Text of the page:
Advisory Board

The Advisory Board (AB) consists of members that were appointed by the Organizing Committee. Duties of the AB include, but are not limited to, making recommendations regarding plenary speakers and special focuses for the conference, soliciting nominations for awards, and reviewing the submitted oral and poster abstracts.

Daniel Deng (co-chair) (Pacific Northwest National Laboratory)
Daniel is a Chief Scientist in the Energy & Environment Directorate at Pacific Northwest National Laboratory (PNNL). He has led many fish passage projects funded by various agencies. He directs the PNNL Bio-Acoustics & Flow Laboratory, an accredited multi-disciplinary R&D laboratory, addressing a broad range of engineering and ecological issues with an emphasis on environmental monitoring and risk assessment for hydropower, wind, marine, and hydrokinetic energy systems.  He has coauthored 100+ journal articles and 100+ government technical reports.
Sjaan Bowie (co-chair) (Department of Conservation - NZ)
Sjaan is a National Freshwater Technical Advisor for the Department of Conservation in New Zealand. She has been involved with the conservation and management of native fish, invertebrates and their habitats for the last 17 years. She is a coordinator of the multi-agency agency New Zealand Fish Passage Advisory Group, and is working with NIWA to lead better national coordination and development of national resources to support improved fish passage management in New Zealand. Key areas of focus within fish passage has included working on designing, installing and maintaining barriers to protect biodiversity hotspots from invasive species and developing good practice for water intake design to protect freshwater fisheries.  
Margaret Lang (Humboldt State University, USA)
Margaret is a Professor in the Environmental Resources Engineering Department at Humboldt State University. Dr. Lang’s research focuses on the engineering design aspects of stream and watershed restoration with a focus on natural system hydrology and hydraulics, and laboratory and field studies of fish passage structures. Her research projects focus on the interface of infrastructure and natural systems, and mitigation of habitat degradation in regulated rivers.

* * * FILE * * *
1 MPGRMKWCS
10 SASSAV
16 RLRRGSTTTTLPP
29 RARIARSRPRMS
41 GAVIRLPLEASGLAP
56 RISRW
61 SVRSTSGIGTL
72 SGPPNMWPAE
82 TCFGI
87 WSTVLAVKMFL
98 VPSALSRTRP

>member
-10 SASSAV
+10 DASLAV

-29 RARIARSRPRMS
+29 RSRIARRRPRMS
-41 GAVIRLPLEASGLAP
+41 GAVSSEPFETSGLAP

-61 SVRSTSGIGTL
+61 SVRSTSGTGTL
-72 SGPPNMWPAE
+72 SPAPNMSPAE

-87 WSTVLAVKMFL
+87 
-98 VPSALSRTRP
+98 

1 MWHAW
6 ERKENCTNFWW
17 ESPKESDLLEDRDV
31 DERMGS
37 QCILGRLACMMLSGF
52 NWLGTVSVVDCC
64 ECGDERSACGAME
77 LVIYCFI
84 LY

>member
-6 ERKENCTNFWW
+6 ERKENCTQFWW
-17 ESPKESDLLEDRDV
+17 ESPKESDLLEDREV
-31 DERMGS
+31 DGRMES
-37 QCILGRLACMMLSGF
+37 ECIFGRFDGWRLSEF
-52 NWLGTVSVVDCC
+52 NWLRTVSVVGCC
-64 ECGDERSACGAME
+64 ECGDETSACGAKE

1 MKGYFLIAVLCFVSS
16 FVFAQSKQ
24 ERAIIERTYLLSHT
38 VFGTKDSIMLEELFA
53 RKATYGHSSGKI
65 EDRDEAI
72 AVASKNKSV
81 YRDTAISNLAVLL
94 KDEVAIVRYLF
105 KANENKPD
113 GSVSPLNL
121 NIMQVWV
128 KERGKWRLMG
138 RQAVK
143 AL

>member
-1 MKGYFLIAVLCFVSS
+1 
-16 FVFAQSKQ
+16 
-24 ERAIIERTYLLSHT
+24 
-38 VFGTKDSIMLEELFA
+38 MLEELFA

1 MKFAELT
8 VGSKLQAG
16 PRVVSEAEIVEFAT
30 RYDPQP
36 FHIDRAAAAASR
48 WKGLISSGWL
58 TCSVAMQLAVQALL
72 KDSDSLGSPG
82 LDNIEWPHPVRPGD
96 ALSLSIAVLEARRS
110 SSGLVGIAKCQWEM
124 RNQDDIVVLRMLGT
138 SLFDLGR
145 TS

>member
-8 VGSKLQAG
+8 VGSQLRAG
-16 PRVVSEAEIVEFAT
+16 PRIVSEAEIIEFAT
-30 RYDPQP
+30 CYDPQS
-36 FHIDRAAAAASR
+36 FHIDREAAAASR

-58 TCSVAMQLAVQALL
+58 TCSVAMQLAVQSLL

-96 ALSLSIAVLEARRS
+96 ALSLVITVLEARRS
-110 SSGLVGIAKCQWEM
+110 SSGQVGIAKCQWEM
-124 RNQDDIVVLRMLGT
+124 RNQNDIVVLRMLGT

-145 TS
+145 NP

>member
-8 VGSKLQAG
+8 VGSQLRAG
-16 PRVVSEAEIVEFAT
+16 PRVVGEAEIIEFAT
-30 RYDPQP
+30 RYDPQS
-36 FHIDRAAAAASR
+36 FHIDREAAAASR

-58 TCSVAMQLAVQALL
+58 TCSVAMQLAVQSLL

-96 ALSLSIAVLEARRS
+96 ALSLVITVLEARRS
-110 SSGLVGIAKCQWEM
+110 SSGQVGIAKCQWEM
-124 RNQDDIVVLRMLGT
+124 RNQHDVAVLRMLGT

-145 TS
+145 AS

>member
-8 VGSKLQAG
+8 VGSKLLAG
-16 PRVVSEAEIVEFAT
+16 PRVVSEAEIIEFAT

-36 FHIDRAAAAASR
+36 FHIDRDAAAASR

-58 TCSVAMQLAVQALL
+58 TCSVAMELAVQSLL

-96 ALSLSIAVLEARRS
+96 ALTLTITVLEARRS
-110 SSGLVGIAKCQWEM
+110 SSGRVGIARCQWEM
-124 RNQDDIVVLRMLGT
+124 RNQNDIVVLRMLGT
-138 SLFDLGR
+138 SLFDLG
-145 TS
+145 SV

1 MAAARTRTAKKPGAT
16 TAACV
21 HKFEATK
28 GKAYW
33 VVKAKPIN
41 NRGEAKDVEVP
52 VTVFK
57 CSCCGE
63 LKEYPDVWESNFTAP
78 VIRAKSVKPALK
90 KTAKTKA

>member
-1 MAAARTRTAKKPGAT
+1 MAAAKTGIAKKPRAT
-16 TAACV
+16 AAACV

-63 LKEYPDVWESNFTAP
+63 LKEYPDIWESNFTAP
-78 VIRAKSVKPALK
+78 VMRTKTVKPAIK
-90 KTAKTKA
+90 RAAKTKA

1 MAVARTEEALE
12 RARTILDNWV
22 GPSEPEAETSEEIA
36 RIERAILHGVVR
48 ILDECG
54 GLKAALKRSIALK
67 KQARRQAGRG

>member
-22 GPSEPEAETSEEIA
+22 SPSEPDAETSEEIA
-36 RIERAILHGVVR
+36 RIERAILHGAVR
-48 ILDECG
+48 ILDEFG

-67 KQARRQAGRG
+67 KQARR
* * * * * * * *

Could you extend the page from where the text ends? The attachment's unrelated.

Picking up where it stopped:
Guillermo Giannico (Oregon State University, USA)
Guillermo is an Associate Professor and Fisheries Extension Specialist at Oregon State University, U.S.A. The focus of his work is on freshwater fish ecology. He holds degrees in biology, resource management and environmental studies. As part of his job he carries out research and is responsible for public education and outreach on salmonid ecology and behavior, fish habitat restoration, land use impacts on aquatic ecosystems, fish passage and watershed management. His extension and outreach clientele include watershed councils and other non-government organizations, farmers and foresters, government agency personnel, school teachers and high school students (in particular youth from underserved communities).   
Amy Singler (American River / TNC (USA))
Amy works in a shared position for American Rivers and The Nature Conservancy advancing river restoration and dam removal implementation and policy in the United States. She has over 18 years of experience managing river restoration projects and coordinating outreach and training programs with a focus in New England. Working nationally, she identifies opportunities to improve federal agency practice and regulatory policy around river restoration.
Dan Shively (US Forest Service, USA)
Dan is the National Fisheries Program Leader for the USDA Forest Service. He has been a fisheries biologist with the federal government for 26 years, much of that in the Pacific Northwest. Dan oversees the Fisheries and Aquatic Ecology Program for the Forest Service, spanning over 193 million acres of national forests and grasslands, including some of the best quality freshwater habitat remaining in the country important for conserving biodiversity as well as providing for recreational, commercial, and subsistence fisheries.
Katja Philippart (Utrecht University, Netherlands)
Katja is a Professor of Productivity of Coastal Marine Ecosystems at Utrecht University (NL), a board member of the Dutch Wadden Academy and a senior scientist at the Royal Netherlands Institute for Sea Research (Texel). Her research focusses on the interaction between primary producers (in particular pelagic and benthic microalgae) and primary consumers (in particular bivalves) in coastal ecosystems during times of rapid (climate) change. During the past 5 years, she became more and more interested in migratory fish, amongst others via joint planning of scientific research and monitoring of the Dutch Fish Migration River.
Ivor Stuart (Kingfisher Consulting (Australia))
For the past 12 years, Ivor has been the principal of Kingfisher Research, a company that specializes in fishway design and fish passage solutions.  Prior to consulting, Ivor spent over 13 years as a fisheries researcher with several Australian state agencies with a major interest in fish migration in tropical, temperate and semi-arid rivers.
Paul Franklin (NIWA, NZ)
Paul is a freshwater fish ecologist at the National Institute of Water and Atmospheric Research (NIWA) in New Zealand. He has spent the last ten years getting to know New Zealand’s unique fish fauna and the challenges they face. Paul leads New Zealand’s fish passage research and has been working closely with stakeholders to develop national guidance on fish passage management and assessment of fish passage barriers.